Depending on Alice’s needs, setting up key expiration might be a good idea. After this command, it is a good idea to export and store a copy of the keys somewhere safe, ideally with redundancy. She can, for example, store a copy in a USB drive and print a hardcopy and put it in a safe.

alice@wonderland ~ $ gpg --export-secret-key alice@wonderland.xyz > ./alice-gpg-backup.gpg alice@wonderland ~ $ gpg --export-secret-key -a alice@wonderland.xyz -----BEGIN PGP PRIVATE KEY BLOCK----- Version: GnuPG v1 lQPGBFngvxUBCADNVg9j2iNv3FuzscUOe9oZqP0xCk8p9s+ApIDTqD6vZFkXLpYs... -----END PGP PRIVATE KEY BLOCK-----

The above commands perform a backup and outputs an ASCII version of the private key, suitable for printing. The private key implementation of OpenPGP actually contains a complete copy of the public key, so this backup file is enough to recover the key pair. Restoring the backup is done with the --import flag.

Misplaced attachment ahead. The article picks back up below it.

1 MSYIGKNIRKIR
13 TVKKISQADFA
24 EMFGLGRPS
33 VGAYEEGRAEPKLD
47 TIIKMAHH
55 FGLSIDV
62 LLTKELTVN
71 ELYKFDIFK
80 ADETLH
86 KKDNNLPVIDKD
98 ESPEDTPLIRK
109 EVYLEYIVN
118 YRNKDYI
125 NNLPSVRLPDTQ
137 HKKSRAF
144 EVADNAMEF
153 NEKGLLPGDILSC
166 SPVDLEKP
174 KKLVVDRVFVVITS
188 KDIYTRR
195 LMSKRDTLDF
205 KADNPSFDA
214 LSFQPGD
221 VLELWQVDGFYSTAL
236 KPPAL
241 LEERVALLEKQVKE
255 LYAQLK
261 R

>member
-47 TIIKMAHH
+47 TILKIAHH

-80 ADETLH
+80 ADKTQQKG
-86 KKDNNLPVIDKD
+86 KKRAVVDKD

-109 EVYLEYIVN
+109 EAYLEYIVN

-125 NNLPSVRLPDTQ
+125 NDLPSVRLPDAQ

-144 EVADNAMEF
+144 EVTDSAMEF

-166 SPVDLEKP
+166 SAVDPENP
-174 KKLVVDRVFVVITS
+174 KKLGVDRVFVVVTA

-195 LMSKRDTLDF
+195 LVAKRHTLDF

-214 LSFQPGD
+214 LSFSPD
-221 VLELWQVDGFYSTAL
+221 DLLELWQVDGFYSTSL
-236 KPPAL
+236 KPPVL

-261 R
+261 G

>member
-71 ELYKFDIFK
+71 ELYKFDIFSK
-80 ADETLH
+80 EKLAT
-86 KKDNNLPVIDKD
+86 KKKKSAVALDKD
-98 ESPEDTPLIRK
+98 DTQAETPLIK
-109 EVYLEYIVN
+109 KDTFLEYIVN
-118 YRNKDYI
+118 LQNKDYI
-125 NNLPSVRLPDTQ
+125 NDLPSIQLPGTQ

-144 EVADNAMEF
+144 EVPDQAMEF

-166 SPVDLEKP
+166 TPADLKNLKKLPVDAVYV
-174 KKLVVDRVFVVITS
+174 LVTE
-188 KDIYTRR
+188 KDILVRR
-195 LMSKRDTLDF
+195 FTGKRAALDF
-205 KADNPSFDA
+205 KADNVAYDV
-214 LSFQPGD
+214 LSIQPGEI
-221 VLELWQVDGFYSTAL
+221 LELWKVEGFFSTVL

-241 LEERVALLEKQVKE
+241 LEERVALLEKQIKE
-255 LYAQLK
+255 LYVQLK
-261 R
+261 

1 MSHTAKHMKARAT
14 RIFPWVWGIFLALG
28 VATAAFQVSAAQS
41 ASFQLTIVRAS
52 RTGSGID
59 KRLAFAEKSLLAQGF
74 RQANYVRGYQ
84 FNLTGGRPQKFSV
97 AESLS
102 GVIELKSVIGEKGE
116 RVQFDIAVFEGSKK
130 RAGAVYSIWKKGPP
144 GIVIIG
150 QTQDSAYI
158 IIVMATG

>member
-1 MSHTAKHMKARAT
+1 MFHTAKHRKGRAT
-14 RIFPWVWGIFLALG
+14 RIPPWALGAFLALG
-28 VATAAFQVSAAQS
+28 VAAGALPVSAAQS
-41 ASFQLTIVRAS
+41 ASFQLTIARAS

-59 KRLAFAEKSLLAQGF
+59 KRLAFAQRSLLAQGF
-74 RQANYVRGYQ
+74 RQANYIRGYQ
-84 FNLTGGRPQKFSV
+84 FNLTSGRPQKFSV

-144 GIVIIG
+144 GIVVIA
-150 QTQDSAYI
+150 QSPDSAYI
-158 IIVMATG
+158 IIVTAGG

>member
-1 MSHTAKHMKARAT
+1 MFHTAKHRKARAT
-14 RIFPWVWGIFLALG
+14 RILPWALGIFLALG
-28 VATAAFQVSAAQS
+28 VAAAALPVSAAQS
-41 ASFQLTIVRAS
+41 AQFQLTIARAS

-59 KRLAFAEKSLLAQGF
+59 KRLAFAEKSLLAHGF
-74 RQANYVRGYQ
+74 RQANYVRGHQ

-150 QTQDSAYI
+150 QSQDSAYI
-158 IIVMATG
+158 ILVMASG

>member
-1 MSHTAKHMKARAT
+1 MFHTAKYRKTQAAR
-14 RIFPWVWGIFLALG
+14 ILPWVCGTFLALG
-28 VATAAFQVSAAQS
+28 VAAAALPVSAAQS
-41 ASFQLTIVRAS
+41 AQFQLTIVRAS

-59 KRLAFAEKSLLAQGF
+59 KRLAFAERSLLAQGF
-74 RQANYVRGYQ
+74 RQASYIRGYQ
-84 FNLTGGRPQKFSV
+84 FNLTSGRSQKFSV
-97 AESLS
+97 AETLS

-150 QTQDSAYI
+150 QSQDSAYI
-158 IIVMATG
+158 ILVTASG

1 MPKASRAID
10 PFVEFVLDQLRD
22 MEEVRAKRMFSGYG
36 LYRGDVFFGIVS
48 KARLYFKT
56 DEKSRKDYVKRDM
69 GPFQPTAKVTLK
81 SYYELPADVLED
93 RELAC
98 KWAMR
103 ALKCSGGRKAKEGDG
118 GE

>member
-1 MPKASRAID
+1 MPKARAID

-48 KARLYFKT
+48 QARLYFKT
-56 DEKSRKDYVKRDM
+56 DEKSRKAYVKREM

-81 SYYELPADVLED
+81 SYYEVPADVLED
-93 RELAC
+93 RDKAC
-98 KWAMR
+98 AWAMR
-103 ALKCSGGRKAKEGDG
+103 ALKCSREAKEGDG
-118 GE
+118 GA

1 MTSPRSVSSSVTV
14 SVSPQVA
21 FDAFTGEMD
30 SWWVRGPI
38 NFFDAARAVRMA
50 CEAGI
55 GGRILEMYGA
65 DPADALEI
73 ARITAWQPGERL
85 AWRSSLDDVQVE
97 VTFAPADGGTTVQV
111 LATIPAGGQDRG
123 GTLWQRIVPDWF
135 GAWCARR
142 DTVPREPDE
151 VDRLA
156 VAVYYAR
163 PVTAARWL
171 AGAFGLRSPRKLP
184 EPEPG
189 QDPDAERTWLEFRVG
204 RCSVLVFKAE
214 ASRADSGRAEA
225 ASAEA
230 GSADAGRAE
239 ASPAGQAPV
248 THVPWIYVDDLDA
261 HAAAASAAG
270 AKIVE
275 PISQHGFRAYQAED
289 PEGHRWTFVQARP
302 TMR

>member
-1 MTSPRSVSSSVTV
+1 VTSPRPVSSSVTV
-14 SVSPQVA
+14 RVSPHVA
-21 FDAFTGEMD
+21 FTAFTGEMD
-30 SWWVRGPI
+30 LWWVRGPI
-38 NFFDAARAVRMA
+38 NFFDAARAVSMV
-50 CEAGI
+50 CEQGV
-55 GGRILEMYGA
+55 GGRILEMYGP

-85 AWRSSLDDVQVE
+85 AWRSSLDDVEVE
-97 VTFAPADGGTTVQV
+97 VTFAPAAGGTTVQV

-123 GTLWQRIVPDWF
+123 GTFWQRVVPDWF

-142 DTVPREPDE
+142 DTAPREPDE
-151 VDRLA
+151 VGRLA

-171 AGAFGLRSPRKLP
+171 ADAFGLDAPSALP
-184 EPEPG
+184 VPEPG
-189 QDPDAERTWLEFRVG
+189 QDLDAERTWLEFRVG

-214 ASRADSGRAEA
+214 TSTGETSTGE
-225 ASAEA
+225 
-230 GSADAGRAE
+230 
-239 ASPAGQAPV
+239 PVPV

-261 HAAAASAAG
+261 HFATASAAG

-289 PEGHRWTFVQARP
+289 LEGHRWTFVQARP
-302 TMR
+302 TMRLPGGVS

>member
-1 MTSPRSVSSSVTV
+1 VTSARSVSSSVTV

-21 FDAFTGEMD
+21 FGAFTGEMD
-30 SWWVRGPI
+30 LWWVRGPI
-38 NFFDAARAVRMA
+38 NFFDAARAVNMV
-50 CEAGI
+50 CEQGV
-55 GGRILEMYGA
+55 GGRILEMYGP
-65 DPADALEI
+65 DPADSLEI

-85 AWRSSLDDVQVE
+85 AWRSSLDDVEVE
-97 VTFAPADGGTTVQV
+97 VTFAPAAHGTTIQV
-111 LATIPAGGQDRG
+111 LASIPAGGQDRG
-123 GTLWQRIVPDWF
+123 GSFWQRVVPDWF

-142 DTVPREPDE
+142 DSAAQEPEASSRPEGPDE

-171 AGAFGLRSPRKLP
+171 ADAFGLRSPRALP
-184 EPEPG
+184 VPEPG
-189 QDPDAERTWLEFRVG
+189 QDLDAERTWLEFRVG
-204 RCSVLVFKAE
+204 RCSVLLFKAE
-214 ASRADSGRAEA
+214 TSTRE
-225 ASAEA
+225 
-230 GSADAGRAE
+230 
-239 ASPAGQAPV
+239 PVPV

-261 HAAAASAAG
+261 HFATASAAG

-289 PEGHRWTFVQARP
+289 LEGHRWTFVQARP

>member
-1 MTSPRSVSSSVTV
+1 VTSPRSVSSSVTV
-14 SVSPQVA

Tell The World Who You Are

Now that Alice has her key, it’s time to tell the world about it. There are several ways to do it. On the command line:

alice@wonderland ~ $ gpg --list-public-keys /home/alice/.gnupg/pubring.gpg ------------------------------ pub 2048R/96FE8CE5 2017-10-13 uid Alice (Mushroom) <alice@wonderland.xyz> sub 2048R/76E5C437 2017-10-13 alice@wonderland ~ $ gpg --send-keys 96FE8CE5 gpg: sending key 96FE8CE5 to hkp server keys.gnupg.net alice@wonderland ~ $ gpg --search-keys 96FE8CE5 gpg: searching for "0x96FE8CE5" from hkp server keys.gnupg.net (1) Alice (Mushroom) <alice@wonderland.xyz> 2048 bit RSA key 96FE8CE5, created: 2017-10-13 Keys 1-1 of 1 for "0x96FE8CE5". Enter number(s), N)ext, or Q)uit > q

This way, Alice just published her key in a known OpenPGP Key server, accessible to anyone. (keys.gnupg.net is the default on my distro.) There are several key servers available to publish public keys, some of them are synchronized. I like to use pgp.mit.edu. Another option is to export the public key with the --export flag and sent it via email and/or manually publish it in several servers — the more the better. Now Alice can digitally sign her messages and receive encrypted messages directed to her. Lets see an example: